It’s difficult enough for many gay people to come out, but for a boy to grow up gay in a working class family in rural France presents its own unique challenges. Eddy, the hero of debut author Édouard Louis’s semi-autobiographical novel, comes of age in the late 90s and early 2000s in a large family that treads close to the poverty line. Almost all the young men in their small town within the Picardy region work in the local factory once they are legally allowed to leave school at an early age. They are expected to conform to a certain type of masculinity: hard-drinking, aggressive and sexually voracious. For naturally effeminate Eddy this presents a problem at an early age when he’s branded a “faggot” – a label he can never shrug off no matter how hard he works to self consciously appear to be a tough guy. His perceptive story recounts the themes and individuals he contends with during his development towards becoming an adult who eventually accepts his nature and finds a place where he can achieve a sense of belonging. It’s filled with the brutal and intimate reality of his journey and makes statements which are at once deeply emotional and highly political.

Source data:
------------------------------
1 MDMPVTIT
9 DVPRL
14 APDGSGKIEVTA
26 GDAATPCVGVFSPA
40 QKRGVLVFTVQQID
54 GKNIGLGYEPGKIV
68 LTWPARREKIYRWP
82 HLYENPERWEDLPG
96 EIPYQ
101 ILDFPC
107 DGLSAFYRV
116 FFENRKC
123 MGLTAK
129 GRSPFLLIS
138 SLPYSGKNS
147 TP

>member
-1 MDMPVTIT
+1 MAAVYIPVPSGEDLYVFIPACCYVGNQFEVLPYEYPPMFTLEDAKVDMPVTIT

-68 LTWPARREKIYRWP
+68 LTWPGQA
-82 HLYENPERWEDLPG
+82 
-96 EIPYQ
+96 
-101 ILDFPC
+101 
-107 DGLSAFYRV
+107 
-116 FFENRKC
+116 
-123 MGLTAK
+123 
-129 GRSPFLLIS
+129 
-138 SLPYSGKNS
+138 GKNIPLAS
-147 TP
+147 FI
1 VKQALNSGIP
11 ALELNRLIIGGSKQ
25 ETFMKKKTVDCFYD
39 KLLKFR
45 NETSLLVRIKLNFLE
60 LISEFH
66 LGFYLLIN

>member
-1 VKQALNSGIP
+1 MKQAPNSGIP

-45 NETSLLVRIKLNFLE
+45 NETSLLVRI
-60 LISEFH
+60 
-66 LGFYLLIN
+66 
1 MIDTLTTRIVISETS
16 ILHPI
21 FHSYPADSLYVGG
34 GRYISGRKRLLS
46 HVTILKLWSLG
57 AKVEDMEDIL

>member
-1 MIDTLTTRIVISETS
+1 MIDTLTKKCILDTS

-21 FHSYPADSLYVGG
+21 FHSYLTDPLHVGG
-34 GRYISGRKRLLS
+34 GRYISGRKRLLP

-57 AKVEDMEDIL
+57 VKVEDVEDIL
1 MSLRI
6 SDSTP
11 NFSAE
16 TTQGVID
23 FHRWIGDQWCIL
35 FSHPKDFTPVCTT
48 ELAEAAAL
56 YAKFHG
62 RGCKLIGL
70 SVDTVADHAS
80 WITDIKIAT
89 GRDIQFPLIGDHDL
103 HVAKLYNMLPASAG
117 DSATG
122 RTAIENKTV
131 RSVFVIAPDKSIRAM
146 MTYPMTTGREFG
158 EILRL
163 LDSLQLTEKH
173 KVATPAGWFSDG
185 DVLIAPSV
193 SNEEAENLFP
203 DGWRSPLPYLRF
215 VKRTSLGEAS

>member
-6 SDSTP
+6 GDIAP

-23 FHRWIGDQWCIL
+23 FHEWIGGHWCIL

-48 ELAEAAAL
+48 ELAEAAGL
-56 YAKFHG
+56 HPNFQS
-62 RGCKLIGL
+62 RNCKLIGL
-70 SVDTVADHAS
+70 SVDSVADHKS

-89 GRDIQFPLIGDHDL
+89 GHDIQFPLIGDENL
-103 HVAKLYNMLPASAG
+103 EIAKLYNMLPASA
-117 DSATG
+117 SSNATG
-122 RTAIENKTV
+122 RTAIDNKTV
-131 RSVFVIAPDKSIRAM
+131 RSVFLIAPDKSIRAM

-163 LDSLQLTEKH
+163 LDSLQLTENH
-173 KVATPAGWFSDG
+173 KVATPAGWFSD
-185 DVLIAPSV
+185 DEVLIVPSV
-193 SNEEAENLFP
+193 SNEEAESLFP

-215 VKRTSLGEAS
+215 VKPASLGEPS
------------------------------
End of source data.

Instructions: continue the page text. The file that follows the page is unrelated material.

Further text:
It’s striking how for much of his early childhood Eddy is well-liked and admired for the things which make his personality unique: polite, intelligent and creative. Yet, at a certain point, these qualities don’t fit into the standard behavior associated with young men. He’s mocked by his family, friends and the other children at school – two of whom regularly and brutally bully him. Having no way to defend himself against these attacks he resolves (in a way he later realizes is akin to Jean Genet) “I thought it would be better if I seemed like a happy kid. So I became the staunchest ally of this silence, and, in a certain way, complicit in this violence.” This is the point at which his life becomes sharply divided; there is the private life and the public face he shows to the rest of the world. Rather than living freely and naturally he becomes self consciousness and begins to modify his behavior to try to conform to those around him. Of course, it doesn’t work. It leads only to humiliation, secrecy and painful self-loathing. All he wants is to fit in, but he’s uniformly rejected.